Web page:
Chloe Sims and Australia win gymnastics gold
UNSUNG hero of Australia’s golden campaign at the 2006 Melbourne Commonwealth Games, Queenslander Chloe Sims, was lifted to a dual gold medal performance by the huge tide of home crowd support.
Sims, only 15 years old at the time, was not only a member of the five-strong Australian women’s team gold medal but she also snared the individual all-around crown after upsetting highly rated Canadian Elyse Hopfner-Hibbs.
In a sensational and thrilling last rotation finale Sims finished on the same score as Hopfner-Hibbs, with both gymnasts achieving 57.1, but Sims won on a countback according to tie-break rules.
Hopfner-Hibbs took a 0.2 point advantage into the final of four rotations, the floor routine, but she didn’t start well when she stepped out of the boundary. She recovered to finish strongly and scored 14.0.
Moments later Sims took to the vault not knowing what score she needed to surpass the Canadian but produced a clean landing to achieve 14.2.
Sims’ Australian teammate Hollie Dykes had the chance to leapfrog the pair as the last finalist on floor and the last competitor of the evening. She needed 14.75 on her floor routine to win the gold medal but she scored 13.45 and settled for the all-around bronze medal.
“I was one of the least likely gymnasts to win the all-around title, I was definitely the underdog,’’ Sims said. “I had nothing to lose. Some days you can put it altogether and the Commonwealth Games was one of those days.’’
Brisbane-based Sims, now 27 and married to Jeremy Gilliland, said nothing had prepared her for the huge volume of noise generated by a sell-out Games crowd at the Rod Laver Arena in Melbourne and she believed the support gave her a winning edge.
“The cheer from the home crowd would hit you in your heart, it was so loud and intense … you knew it was for you,’’ she said. “The home crowd support definitely on the second day it helped. It was a good feeling because it made you realise you could do it.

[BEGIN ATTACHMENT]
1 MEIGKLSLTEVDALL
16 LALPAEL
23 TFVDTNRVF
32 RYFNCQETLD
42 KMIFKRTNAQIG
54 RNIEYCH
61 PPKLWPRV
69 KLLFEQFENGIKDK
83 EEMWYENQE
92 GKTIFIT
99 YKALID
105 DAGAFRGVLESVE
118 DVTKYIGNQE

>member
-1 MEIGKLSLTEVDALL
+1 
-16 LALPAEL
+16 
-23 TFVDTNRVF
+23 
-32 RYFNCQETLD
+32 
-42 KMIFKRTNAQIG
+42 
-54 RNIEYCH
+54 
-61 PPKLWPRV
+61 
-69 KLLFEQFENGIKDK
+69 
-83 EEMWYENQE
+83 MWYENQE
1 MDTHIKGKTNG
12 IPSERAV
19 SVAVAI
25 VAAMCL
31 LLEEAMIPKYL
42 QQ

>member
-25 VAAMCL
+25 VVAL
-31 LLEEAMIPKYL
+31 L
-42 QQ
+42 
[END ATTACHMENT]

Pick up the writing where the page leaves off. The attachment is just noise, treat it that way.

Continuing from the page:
“I didn’t know what to expect from the Commonwealth Games, I hadn’t been to a competition of that calibre before nor had I ever competed in a massive stadium in front of a big crowd in your home country. Something like this rarely happens.’’
Sims, eight months pregnant with her first child and coaching at Premier gymnastics club, said she still keeps in contact with the other members of the Australian team: Victorian duo Ashleigh Brennan and 2006 world championship all-around bronze medallist Monette Russo, as well as fellow Queenslanders Naomi Russell and Dykes.
Dykes won gold on floor, with an outstanding 14.65 in the final, while Russell produced a stunning final vault under pressure to snare a bronze, finishing with 14.137, in the individual apparatus finals.
“It was exciting that Hollie, Naomi and I all walked away with at least two medals each,’’ Sims said.
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The three were key members of the Australian team who finished ahead of England and Canada, silver and bronze medals respectively.
“On the first day of the team finals we were all nervous and I had a horrible day, I fell off beam, bars and floor,’’ said Sims, who only gained an all-around finals berth after Russo pulled out with an ankle injury.
Sims is still regularly in touch with friends Dykes, who has just had her second child, and Russell, an executive assistant for Melbourne Rebels.
“Naomi is still one of my closest friends and the whole team, we were really good friends,’’ she said. “That was the best part of the whole experience is that you got to do it with your friends.’’